Look Deeper: Child Detention and the US’s Paramilitary Politics Abroad

Global Research, June 22, 2018
Informed Comment 21 June 2018

Attorney General Jeff Sessions didn’t lose any sleep over those children forcibly separated from their parents. He maintained most of the asylum seekers will be denied because “many of them . . . like to make more money . . .” Unfortunately, however, when children are used as bargaining chips we may never know the conditions these families have experienced. As Daily Kos argues, “sign here and get your baby back” is hardly a way to elicit accurate information.

Trump’s hard right base imagines hordes of greedy, poorly educated workers eager to steal our well- deserved prosperity. Unfortunately, amidst the justifiable horror evoked by US authorities’ criminal treatment of these children there is too little examination of the conditions that spur many of these mass migrations. Nor is this an accident. US policy has played a major role in fostering or sustaining the violence that impels many to flee. Admitting that role by implication challenges the legitimacy of those policies.

From the days of the Monroe Doctrine on the US has treated Central and South America as wholly owned subsidiaries. That has included support for even the most vicious authoritarians as long as they were hospitable to US multinationals. FDR is purported to have called Nicaraguan dictator Anastasio Somoza “an SOB, but he’s our SOB.” Take the recent example of Honduras, one home of those seeking asylum. In a late May conversation on Democracy Now between Amy Goodman and Dana Frank, University of California Santa Cruz scholar, Goodman reminded listeners that: this June marks “the fifth anniversary of the military coup that deposed the democratically elected Honduran president, Manuel Zelaya, which the U.S did not oppose. It was the coup, more than drug trafficking and gangs, that opened the doors to the violence in Honduras and unleashed an ongoing wave of state-sponsored repression.”

Frank added,

“when we talk about the fleeing gangs and violence, it’s also this tremendous poverty. And poverty doesn’t just happen. It, itself, is a direct result of policies of both the Honduran government and the U.S. government, including privatizations, mass layoffs of government workers, and a new law that breaks up full-time jobs and makes them part-time and ineligible for unionization, living wage and the national health service.“

These policies have been supported by Democrats as well as Republicans. Frank reminds us

“A lot of these economic policies are driven by U.S.-funded lending organizations like the International Monetary Fund… The Central American Free Trade Agreement is the other piece of this. Like NAFTA … it opens the door to this open competition between small producers in agriculture in Honduras, small manufacturers, and jobs are disappearing as a result of that.”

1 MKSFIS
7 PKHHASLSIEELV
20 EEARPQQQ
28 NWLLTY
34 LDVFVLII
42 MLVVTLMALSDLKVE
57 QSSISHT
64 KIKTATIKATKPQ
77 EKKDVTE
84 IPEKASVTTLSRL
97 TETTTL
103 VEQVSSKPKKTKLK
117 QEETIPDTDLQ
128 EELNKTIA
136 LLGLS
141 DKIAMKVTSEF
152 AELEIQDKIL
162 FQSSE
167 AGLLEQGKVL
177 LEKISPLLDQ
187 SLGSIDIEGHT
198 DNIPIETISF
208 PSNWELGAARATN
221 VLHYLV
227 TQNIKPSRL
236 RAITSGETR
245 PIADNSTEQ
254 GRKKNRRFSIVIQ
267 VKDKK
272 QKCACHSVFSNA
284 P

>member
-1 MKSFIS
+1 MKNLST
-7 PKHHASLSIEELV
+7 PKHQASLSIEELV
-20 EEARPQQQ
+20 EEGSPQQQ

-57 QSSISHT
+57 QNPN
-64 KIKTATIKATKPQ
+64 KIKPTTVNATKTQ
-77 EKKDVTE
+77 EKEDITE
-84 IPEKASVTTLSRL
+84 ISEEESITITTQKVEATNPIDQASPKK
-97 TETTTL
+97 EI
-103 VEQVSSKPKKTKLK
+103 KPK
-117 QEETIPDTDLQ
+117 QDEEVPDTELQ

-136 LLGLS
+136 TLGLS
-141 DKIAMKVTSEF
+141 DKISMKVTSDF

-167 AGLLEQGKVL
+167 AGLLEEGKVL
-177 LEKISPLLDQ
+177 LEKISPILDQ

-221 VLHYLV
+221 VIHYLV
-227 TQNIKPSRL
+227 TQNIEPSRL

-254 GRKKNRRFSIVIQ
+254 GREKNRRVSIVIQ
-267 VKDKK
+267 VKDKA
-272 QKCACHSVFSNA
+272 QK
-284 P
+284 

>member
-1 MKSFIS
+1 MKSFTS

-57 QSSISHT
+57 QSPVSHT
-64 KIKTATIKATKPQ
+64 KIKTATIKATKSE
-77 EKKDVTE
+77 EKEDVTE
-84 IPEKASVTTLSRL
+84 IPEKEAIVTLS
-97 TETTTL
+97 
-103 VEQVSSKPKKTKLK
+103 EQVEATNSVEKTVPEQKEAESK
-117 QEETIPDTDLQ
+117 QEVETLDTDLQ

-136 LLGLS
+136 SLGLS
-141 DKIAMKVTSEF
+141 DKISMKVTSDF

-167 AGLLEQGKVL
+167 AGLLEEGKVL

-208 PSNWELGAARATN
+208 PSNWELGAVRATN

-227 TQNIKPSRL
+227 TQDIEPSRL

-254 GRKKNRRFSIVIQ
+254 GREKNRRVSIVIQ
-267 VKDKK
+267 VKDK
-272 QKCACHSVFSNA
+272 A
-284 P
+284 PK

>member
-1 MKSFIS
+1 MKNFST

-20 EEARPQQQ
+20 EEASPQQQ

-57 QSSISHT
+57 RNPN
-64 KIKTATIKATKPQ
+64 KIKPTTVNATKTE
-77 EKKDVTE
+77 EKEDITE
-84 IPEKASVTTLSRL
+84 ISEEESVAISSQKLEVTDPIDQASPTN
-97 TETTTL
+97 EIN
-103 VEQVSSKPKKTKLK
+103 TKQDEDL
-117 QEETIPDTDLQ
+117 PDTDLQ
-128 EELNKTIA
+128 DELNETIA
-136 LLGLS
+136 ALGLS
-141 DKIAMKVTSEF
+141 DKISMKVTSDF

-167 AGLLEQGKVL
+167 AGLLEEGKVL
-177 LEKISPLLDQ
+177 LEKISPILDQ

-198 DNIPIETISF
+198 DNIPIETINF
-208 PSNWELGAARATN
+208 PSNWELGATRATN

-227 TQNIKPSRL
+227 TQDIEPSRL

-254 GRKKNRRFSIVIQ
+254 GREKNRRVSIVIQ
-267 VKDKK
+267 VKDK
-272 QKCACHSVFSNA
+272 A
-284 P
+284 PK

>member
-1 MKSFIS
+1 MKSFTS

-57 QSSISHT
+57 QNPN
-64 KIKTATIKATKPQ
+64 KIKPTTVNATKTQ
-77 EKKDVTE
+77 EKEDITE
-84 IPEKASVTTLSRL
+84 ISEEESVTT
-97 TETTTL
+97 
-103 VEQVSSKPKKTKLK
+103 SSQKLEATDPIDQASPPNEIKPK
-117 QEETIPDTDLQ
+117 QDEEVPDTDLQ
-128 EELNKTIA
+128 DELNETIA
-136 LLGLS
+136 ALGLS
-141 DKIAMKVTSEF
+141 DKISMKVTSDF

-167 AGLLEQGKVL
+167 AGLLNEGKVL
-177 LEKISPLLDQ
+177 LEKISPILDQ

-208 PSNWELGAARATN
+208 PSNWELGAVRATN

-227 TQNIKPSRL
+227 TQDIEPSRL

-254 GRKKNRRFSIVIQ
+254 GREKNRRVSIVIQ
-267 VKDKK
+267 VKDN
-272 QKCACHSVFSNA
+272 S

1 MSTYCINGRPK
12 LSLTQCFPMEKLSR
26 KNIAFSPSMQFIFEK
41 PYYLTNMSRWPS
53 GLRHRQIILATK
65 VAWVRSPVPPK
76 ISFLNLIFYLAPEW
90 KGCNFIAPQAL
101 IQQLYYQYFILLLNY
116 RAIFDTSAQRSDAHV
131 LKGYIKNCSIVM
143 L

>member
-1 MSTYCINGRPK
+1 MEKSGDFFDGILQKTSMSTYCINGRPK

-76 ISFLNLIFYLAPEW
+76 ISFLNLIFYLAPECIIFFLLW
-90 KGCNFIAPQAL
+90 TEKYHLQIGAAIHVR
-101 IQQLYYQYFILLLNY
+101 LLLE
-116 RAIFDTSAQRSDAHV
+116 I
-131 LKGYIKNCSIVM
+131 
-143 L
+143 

In language that directly addresses Sessions contempt for these migrants. Frank adds:

”it’s not like people are like, “Let’s go have the American dream.” There are almost no jobs for young people. And we’re talking about starving to death—that’s the alternative—or being driven into gangs with tremendous sexual violence. And it’s a very, very tragic situation here. But it’s not like it tragically just happened. It’s a direct result of very conscious policies by the U.S. and Honduran governments.”

Throughout Central America extreme inequality along with ruthless and repressive governments have led to a pathological politics. Governments are brutal but also unstable. Often they rely on or tacitly encourage paramilitary forces. These allow them to evade responsibility for the crimes on which their rule depends.

That these conditions should constitute grounds for asylum is clear, but the Trump Administration defines violence in as narrow a manner as possible. Only a gun pointed at one’s head and imminently prepared to shoot is violence. To view violence of paramilitary forces or even spousal violence systemically– where murder and regular intimidation are the backdrop of daily life– might make the Trump administration appear soft on immigration and disdainful of its base. But equally significant, attention to these conditions and their cause casts doubt not only on the substance of US foreign policy but also on its methods.

The Obama Administration supported regressive economic policy in Latin America and stood idly by in the face of a brutal coup. Trump ups the ante. The US now has a president who explicitly supports foreign leaders’ assassination of drug dealers and here at home encourages his supporters to rough up opponents. How far are we from importing not only asylum seekers but also paramilitary violence from these unstable states? If we do not end this cruelty on our borders our children may pay a heavy price.


John Buell has a PhD in political science, taught for 10 years at College of the Atlantic, and was an Associate Editor of The Progressive for ten years. He lives in Southwest Harbor, Maine and writes on labor and environmental issues. His most recent book, published by Palgrave in August 2011, is “Politics, Religion, and Culture in an Anxious Age.” He may be reached at jbuell@acadia.net

Featured image is from the author.


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